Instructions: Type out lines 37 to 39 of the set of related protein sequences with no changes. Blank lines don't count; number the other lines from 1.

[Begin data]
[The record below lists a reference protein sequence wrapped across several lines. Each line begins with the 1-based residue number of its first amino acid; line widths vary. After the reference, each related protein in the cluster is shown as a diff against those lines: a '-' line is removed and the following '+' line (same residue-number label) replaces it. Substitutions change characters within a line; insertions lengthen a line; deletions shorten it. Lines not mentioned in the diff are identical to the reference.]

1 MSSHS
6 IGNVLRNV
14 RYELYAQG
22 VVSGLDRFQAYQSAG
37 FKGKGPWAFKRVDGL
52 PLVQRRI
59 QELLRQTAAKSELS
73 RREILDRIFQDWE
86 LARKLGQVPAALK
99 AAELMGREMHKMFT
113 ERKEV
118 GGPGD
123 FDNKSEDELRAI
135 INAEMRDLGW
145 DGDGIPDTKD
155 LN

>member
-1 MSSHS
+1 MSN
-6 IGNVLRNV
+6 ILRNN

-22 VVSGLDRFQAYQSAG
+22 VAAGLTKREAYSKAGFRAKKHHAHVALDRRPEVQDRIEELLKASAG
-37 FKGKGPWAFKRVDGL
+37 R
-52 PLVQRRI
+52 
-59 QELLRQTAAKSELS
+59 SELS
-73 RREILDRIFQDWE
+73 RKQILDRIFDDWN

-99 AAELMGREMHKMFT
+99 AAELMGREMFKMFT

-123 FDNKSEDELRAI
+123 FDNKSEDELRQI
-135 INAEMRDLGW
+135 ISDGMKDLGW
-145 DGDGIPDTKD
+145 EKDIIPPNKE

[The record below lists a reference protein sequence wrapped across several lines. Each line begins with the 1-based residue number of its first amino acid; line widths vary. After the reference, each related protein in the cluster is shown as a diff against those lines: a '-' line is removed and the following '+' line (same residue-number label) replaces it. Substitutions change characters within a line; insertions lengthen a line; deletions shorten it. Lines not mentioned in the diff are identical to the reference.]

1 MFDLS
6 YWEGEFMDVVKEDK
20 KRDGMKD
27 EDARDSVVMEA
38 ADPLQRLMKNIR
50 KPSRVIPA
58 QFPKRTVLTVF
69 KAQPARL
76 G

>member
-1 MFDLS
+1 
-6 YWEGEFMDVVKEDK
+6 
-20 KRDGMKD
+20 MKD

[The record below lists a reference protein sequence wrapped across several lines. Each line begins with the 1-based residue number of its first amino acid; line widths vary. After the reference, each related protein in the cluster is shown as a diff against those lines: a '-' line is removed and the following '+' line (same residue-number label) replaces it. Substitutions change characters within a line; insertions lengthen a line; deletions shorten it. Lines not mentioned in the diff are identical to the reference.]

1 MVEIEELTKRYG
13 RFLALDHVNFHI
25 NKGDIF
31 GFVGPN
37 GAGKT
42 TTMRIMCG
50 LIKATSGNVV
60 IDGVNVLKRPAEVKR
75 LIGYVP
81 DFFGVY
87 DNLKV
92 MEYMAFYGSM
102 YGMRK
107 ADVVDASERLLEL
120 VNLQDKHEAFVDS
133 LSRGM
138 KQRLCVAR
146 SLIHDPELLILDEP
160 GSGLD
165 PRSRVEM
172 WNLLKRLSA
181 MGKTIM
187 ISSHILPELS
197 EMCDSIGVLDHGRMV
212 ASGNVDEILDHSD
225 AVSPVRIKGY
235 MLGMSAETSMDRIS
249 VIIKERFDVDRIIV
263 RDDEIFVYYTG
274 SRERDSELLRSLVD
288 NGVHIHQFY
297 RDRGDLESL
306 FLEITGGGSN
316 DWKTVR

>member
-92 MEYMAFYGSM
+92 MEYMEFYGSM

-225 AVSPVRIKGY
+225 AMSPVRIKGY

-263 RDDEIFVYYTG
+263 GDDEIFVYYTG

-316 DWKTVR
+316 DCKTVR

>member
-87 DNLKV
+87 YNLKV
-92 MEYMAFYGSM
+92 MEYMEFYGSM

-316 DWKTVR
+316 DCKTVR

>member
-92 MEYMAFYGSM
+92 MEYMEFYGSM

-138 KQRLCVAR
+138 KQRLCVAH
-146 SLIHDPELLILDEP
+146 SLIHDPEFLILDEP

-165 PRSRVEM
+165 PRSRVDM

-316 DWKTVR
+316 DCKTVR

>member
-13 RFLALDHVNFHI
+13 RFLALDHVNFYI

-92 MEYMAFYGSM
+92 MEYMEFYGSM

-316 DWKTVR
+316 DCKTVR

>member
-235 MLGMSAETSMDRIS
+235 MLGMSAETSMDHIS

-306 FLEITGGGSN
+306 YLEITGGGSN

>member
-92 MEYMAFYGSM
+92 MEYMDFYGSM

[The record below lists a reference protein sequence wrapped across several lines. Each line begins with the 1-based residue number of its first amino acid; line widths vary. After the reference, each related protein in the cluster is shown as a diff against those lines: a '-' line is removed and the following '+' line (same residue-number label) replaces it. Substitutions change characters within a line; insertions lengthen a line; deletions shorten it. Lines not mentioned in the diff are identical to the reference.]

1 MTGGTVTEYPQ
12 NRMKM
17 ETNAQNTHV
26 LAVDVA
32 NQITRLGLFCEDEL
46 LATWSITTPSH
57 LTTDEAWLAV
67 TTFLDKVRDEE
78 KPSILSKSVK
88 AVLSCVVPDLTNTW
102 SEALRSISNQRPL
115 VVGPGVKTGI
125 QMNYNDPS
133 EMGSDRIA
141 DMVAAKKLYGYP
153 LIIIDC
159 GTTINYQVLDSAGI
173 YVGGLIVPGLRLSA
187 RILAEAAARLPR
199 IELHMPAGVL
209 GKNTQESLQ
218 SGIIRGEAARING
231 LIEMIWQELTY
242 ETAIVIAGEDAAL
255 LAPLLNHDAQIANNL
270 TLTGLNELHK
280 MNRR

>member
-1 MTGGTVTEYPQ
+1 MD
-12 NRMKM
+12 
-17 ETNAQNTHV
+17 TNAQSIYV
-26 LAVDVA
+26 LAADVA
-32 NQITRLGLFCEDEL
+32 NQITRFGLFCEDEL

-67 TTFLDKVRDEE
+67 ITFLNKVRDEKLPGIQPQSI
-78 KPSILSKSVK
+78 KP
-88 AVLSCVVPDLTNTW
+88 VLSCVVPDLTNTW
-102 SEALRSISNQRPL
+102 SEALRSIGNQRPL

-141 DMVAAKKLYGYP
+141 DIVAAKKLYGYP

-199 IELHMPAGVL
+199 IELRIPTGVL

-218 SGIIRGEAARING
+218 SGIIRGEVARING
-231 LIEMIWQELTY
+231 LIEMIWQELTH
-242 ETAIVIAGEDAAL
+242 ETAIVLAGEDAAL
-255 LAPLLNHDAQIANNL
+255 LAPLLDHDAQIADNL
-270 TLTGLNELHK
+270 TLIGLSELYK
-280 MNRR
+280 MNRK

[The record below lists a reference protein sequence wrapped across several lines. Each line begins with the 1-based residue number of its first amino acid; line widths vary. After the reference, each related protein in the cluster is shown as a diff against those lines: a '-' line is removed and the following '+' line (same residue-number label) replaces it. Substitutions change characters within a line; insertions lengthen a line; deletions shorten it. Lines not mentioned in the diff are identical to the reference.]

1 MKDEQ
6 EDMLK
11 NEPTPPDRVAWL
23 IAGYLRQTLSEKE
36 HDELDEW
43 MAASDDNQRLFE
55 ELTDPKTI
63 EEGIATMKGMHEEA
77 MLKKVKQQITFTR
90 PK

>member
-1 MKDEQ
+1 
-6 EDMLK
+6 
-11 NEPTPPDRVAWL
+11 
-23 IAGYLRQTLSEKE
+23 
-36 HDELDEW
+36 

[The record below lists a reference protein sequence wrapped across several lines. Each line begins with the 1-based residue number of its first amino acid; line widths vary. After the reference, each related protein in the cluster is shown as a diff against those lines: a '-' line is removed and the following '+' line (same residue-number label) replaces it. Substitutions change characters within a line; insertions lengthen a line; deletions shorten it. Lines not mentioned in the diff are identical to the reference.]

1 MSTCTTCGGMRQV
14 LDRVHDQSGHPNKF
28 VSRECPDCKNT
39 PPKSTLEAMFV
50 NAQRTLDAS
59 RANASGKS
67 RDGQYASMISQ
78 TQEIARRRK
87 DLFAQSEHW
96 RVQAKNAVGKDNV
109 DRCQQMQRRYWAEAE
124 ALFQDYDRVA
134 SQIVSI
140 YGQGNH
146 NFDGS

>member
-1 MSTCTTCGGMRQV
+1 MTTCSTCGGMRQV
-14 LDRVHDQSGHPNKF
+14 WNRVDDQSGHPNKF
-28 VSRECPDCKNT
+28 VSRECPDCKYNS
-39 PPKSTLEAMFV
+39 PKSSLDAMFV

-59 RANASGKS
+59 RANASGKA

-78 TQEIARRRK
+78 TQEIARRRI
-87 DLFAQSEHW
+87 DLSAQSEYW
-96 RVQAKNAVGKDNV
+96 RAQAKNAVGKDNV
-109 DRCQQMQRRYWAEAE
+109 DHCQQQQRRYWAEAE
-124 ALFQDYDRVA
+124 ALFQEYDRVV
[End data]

-135 INAEMRDLGW
+135 ISDGMKDLGW
-145 DGDGIPDTKD